On Retiring: Mentorship

Mentoring relationships are friendships that help shape your future.

Mentorship has been a crucial part of my safety and success in the fire service. It’s been enlightening to have a variety of people over the years that I could observe. They included firefighters and civilians from all ages and life experiences. My mentors had been places I’d never been, read books or listened to leaders I hadn’t heard of, and and done things I had never done. Many of them experienced the pain and processes that I would go through, and there was a lot I learned  from them. I believe I was able to take away many lessons from them to help me work with and lead firefighters.

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How did I find my mentors? It really wasn’t through any official program or plan I followed. I just stayed curious, so it came pretty easy and naturally. They were people with the same general passions that I had: always trying to do their best, to work better with others, and to find ways to help others. Here are three ways I found them:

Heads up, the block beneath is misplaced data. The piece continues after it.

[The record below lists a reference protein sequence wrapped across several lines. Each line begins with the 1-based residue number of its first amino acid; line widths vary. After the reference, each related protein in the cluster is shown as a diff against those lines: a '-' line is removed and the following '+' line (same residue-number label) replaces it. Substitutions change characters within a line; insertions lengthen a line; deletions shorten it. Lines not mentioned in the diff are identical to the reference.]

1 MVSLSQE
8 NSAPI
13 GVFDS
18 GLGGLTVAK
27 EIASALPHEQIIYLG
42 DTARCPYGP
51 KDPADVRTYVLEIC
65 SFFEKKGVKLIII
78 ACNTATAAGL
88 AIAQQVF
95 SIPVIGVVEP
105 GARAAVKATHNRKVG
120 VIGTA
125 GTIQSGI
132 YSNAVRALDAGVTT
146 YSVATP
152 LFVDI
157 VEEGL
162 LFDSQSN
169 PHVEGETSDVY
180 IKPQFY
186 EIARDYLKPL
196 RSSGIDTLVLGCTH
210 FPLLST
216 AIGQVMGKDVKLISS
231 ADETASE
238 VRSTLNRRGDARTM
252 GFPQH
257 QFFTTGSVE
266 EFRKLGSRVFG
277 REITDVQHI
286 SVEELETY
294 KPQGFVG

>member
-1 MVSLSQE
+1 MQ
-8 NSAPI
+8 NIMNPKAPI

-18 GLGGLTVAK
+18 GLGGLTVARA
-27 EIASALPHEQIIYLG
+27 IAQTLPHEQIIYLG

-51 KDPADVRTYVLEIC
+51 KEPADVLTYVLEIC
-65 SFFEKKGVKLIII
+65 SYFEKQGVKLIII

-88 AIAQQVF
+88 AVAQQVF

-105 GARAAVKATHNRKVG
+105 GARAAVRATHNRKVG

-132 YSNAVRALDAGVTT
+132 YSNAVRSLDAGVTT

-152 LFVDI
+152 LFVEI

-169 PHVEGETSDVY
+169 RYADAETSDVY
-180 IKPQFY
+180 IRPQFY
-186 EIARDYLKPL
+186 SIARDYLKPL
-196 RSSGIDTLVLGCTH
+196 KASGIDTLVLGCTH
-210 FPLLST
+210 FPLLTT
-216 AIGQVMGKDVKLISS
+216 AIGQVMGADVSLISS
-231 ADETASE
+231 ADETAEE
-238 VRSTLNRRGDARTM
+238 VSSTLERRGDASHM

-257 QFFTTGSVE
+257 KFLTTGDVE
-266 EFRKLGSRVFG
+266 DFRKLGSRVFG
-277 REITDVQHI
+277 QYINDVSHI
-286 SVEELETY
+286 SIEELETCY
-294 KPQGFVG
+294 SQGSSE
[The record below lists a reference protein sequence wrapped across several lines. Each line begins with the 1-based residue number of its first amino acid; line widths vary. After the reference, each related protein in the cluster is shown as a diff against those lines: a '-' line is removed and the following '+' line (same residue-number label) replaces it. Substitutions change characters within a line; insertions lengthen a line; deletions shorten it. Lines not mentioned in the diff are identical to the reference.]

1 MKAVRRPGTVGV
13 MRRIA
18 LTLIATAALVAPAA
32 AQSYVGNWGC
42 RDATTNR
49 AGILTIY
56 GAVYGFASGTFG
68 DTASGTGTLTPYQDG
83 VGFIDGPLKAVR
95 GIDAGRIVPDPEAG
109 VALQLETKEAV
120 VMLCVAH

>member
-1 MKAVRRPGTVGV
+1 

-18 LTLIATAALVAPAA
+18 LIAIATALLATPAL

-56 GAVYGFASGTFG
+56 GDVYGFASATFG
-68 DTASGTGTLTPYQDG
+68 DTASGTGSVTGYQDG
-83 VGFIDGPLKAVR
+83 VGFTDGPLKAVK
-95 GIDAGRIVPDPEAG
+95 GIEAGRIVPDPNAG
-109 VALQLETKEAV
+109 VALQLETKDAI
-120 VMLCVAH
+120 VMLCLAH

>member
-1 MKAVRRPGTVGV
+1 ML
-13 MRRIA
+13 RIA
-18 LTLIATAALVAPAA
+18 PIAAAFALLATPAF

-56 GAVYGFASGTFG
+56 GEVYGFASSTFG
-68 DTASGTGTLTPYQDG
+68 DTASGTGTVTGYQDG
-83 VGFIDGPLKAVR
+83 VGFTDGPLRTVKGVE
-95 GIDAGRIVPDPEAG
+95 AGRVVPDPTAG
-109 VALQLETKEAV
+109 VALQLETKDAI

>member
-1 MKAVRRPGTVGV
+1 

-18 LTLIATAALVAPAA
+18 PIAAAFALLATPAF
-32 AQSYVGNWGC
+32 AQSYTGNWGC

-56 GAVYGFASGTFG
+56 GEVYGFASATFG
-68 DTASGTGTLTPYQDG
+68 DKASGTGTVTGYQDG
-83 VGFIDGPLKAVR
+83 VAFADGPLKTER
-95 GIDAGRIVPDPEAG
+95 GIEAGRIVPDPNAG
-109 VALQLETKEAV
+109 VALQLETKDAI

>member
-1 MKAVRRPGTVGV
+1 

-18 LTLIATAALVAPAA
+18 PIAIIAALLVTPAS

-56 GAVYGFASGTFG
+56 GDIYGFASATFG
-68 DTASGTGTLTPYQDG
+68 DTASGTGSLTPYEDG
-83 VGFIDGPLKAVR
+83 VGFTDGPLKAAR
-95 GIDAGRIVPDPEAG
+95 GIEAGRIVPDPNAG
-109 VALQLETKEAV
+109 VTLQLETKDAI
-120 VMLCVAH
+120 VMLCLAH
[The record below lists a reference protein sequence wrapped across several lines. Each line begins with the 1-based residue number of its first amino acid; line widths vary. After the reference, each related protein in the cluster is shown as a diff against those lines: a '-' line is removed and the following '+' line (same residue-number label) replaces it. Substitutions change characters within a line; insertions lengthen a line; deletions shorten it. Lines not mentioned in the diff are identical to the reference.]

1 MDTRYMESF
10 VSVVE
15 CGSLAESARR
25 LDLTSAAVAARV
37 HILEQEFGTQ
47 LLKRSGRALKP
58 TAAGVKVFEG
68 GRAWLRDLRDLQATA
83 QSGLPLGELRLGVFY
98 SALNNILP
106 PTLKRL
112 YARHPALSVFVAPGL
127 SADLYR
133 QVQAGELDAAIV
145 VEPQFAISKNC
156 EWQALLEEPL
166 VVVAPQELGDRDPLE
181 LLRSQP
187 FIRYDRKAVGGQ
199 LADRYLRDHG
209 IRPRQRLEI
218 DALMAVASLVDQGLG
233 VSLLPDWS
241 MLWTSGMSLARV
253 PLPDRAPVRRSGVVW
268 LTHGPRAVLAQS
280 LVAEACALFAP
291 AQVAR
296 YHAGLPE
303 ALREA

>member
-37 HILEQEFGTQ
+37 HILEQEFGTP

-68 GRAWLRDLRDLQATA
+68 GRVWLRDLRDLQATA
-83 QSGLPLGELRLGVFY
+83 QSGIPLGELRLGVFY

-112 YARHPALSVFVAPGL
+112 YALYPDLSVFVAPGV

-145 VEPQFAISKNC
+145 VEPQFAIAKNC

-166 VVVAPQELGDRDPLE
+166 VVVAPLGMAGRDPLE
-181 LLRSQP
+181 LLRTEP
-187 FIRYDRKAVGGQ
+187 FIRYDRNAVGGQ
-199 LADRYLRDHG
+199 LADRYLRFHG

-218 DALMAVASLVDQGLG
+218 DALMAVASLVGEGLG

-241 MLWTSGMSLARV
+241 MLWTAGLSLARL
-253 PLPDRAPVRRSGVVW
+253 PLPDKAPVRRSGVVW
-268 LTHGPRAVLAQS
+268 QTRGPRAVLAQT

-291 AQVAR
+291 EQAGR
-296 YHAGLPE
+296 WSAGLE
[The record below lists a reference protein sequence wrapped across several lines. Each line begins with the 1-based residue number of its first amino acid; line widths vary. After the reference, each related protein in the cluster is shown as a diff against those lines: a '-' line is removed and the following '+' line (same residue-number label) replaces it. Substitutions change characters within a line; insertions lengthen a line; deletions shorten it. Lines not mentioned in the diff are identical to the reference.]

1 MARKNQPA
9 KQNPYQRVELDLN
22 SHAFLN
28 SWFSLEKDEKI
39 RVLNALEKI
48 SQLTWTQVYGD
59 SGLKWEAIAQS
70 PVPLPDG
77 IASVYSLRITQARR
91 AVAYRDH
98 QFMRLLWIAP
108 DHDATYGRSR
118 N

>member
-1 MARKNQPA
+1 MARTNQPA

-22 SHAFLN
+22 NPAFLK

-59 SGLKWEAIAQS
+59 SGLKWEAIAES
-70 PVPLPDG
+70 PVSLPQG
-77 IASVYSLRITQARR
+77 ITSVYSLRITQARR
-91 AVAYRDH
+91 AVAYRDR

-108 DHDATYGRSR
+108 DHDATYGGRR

1. They were accessible to me. They were other firefighters, officers, teachers, community leaders, and friends and family. They were people I worked with, worked for, and met casually, sometimes in a classroom or coffee shop.
  2. They were people I met when I traveled. I attended the National Fire Academy and many conferences and seminars where I met new people who enriched my thinking and world view.
  3. They were people I listened to or read about. Some were speakers I watched on  TED videos, while others I found in an assortment of magazines and books I read, from fiction to biographies to business.

Mentoring relationships are valuable. They don’t have to be complicated programs; they should just be simple friendships that help you shape your future.

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